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10 Techniques for Tighter, Faster, Stronger Miter Joints Rochester NH

Long miters are a nightmare to clamp, but adding temporary triangular blocks makes it a snap. The key is to use paper from a grocery bag. Dab some wood glue on both sides of the paper, stick the blocks wherever you need them and let the glue set overnight.

Woodcraft - Portsmouth, NH
(603) 433-6116
25 Fox Run Road
Newington, NH

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Lowe's
(603) 833-4000
160 Washington Street, Suite 800
Rochester, NH
Hours
M-SA 6 am - 10 pm
SU 8 am - 8 pm

Heritage True Value Hardware
(603) 942-7741
1382 1st New Hampshire Tpke
Northwood, NH
 
Lowe's
(207) 459-3166
1900 Main Street
Sanford, ME
Hours
M-SA 6 am - 10 pm
SU 8 am - 8 pm

Jacksons True Value Hardware
(207) 439-1133
56 Us Route 1 Bypass
Kittery, ME
 
Maine Coast Lumber, Inc.
(800) 899-1664
17 White Birch Lane
York,, ME

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Warren's Hardware
(603) 664-9300
585 Calef Hwy, Unit 3
Barrington, NH
 
Springvale Hardware
(207) 324-2474
489 Main St
Springvale, ME
 
Alton True Value&country Sply
(603) 875-3241
Monument Sq - Main St
Alton, NH
 
Fox Run Mall
(603) 431-9600
50 Fox Run Rd Ste 74
Newington, NH
Store Hours
Sears Stores
Store Type
Sears Stores
Hours
Mon:9-21
Tue:9-21
Wed:9-21
Thu:9-21
Fri:9-21
Sat:9-21
Sun:10-18
Store Features
Mon:9-21
Tue:9-21
Wed:9-21
Thu:9-21
Fri:9-21
Sat:9-21
Sun:10-18

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10 Techniques for Tighter, Faster, Stronger Miter Joints

10 Techniques for Tighter, Faster, Stronger Miter Joints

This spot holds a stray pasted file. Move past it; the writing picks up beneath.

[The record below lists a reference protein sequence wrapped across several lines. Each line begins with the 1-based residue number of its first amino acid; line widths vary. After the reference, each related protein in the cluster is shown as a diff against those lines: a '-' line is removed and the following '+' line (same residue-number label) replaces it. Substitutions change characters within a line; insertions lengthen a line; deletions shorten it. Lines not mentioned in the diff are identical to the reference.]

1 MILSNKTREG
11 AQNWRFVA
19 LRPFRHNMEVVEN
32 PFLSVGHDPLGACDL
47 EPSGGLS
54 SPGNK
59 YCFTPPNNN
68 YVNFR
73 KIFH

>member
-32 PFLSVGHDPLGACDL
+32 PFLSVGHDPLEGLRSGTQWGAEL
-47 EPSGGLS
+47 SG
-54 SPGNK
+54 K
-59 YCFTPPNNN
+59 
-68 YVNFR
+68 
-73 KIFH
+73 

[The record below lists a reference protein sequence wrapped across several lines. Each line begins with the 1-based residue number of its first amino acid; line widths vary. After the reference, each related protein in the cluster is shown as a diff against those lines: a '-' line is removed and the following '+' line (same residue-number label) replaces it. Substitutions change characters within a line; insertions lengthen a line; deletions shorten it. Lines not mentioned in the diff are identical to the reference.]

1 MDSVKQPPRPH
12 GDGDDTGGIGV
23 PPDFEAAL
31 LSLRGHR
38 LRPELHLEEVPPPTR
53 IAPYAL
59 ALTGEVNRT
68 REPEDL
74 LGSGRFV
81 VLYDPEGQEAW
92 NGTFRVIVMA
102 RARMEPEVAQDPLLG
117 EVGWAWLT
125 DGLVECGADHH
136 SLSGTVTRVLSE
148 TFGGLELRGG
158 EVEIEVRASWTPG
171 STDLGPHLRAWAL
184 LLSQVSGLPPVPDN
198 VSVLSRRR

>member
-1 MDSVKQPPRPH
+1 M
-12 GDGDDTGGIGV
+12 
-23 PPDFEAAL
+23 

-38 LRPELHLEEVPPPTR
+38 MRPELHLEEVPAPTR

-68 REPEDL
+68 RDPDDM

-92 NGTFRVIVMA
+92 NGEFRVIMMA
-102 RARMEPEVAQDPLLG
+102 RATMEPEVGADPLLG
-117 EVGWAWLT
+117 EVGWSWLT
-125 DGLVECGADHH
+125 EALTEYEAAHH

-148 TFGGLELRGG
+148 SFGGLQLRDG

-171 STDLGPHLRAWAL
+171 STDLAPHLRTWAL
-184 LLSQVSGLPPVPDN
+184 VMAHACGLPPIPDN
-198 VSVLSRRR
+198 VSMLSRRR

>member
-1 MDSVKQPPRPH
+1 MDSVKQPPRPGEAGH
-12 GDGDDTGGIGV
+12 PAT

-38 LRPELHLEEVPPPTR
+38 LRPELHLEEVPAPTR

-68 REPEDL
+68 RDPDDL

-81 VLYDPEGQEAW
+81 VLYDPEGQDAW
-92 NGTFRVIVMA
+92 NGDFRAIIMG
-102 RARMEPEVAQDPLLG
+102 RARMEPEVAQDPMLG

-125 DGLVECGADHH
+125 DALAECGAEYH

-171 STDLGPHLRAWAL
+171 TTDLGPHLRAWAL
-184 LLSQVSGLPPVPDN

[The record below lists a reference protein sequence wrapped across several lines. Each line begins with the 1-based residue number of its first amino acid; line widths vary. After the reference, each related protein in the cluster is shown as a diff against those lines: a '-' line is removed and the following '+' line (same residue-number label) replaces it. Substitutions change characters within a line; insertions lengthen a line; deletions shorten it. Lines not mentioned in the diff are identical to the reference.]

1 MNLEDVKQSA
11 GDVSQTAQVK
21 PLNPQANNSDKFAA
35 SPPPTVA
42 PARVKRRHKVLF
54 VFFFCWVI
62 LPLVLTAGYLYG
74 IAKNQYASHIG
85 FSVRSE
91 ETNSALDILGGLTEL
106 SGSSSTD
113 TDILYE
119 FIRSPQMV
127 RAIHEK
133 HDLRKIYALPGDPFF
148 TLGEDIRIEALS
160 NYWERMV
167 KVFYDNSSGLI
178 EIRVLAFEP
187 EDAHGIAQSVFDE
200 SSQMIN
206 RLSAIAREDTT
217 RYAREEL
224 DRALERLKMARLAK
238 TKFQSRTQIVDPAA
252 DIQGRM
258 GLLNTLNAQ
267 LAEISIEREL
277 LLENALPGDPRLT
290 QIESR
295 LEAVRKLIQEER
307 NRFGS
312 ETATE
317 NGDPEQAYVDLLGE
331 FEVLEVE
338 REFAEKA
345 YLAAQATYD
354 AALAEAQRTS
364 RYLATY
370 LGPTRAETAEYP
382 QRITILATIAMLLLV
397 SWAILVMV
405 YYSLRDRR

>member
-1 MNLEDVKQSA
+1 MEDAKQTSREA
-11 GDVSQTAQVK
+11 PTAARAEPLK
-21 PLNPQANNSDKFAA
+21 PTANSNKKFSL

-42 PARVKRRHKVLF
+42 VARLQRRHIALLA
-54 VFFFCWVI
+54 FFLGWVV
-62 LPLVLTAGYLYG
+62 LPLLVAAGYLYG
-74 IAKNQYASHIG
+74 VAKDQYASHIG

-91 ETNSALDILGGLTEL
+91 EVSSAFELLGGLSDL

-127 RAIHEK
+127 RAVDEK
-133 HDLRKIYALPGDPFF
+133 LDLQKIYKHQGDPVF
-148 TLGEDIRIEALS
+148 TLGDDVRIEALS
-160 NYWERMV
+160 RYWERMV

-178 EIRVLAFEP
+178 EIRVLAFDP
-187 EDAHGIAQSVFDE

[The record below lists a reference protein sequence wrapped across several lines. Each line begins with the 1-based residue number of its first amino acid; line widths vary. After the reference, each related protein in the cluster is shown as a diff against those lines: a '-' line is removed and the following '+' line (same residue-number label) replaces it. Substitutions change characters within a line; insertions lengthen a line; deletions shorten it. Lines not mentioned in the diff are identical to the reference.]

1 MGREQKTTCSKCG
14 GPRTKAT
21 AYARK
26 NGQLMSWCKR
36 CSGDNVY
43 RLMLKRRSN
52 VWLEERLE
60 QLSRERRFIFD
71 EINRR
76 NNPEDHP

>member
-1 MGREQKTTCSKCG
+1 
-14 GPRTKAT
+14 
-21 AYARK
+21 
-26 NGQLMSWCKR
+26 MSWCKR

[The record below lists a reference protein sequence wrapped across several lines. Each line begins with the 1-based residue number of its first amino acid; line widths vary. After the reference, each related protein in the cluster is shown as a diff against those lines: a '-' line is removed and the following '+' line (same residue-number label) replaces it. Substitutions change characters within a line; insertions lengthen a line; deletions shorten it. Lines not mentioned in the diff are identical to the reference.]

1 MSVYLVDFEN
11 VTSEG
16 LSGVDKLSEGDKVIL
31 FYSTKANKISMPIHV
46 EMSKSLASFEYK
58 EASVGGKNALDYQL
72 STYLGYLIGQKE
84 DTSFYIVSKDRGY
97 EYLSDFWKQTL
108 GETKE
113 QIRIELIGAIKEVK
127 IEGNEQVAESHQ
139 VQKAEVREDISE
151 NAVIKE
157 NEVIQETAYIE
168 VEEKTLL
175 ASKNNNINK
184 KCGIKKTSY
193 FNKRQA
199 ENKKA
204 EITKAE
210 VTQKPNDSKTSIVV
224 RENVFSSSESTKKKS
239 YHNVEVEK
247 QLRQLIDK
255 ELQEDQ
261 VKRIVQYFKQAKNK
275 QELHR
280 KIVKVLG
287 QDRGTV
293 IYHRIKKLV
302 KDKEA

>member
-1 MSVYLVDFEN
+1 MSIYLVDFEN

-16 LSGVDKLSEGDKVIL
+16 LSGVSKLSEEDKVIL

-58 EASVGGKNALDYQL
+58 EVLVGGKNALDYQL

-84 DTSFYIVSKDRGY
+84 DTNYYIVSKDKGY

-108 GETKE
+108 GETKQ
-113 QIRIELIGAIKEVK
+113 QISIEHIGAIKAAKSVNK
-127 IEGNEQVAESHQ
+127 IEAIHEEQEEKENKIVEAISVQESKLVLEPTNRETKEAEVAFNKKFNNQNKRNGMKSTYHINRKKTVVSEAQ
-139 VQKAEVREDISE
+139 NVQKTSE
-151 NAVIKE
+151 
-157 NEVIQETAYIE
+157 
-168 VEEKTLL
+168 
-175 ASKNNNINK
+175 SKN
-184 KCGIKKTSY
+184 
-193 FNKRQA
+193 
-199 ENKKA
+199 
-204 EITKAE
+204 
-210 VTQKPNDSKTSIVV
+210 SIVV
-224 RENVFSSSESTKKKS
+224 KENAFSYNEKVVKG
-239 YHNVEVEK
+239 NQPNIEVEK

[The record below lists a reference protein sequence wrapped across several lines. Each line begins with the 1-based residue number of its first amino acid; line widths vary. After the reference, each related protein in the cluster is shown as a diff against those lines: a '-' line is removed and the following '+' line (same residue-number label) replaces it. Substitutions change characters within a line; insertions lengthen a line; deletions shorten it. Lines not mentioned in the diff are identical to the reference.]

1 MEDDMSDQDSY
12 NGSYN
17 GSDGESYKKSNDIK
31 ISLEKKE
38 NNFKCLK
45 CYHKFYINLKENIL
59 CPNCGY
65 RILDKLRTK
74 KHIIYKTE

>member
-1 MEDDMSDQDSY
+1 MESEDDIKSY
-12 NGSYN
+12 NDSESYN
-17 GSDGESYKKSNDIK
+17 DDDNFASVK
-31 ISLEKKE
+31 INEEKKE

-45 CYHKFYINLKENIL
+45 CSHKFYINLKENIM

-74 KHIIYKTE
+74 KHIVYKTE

by Gary Wentz

Miter joints provide one main advantage over other joints: A miter joint hides end grain and brings face grain neatly together. Everything else about miter joints is a hassle. They’re fussy, time-consuming and easy to screw up. But there are ways to minimize those hassles.

Make Micro Adjustments with a Disc Sander

No tool can tweak a miter’s fit as easily as a disc sander can. You can shorten the workpiece a hair with a quick touch of the disc. You can also adjust the angle by a fraction of a degree. Instead of fussing with the miter gauge, make tiny adjustments by sticking a paper shim between the gauge and the workpiece. 

Knock-Off Blocks for Long Miters

Long miters are a nightmare to clamp, but adding temporary triangular blocks makes it a snap. The key is to use paper from a grocery bag. Dab some wood glue on both sides of the paper, stick the blocks wherever you need them and let the glue set overnight. When you’re done clamping, remove each block with a hammer blow. The paper creates a weak spot in the glue bond, so the blocks break away without damage to the wood. Use hot water to soften any paper or glue left on the wood, then scrape it away and sand as usual. 

Customize a Drafting Square

Drafting squares are inexpensive, accurate and great for tool or jig setup. Because they’re plastic, you can easily customize them to suit the job. We filed notches in this square to keep the saw teeth from interfering with setup. Drafting squares are available in various sizes for $4 to $10 at art and office supply stores. 


Guides for Perfect Edging

Mitered guides clamped in place let you perfect the length and angle of mitered edging. Use the edging stock itself to guide the fit of each piece. Clamp the guides precisely in place and work your way around the tabletop, gluing each perfected piece in place as you go. After you glue and clamp a section of banding, remove the adjoining guides immediately so you don’t accidentally glue them in place.


The Touch Test

When you’re building a box or frame, the opposite sides must be precisely the same length. Otherwise, even the most perfect miters won’t form a tight joint. To compare lengths, hold the parts together on a flat surface and feel the ends. Your finger can detect differences your eyes can’t. 

Stop Cutting Creep

When you’re cutting miters on a miter saw, the spinning blade tends to push or pull the workpiece along the fence. A hold-down clamp will stop the creeping, but molded stock can be hard to clamp. In that case, dampen the back side of the wood. Moistened wood is less slippery and easier to hold in place.


The 60-Second Squeeze

When you’re dealing with small or hard-to-clamp parts, ...

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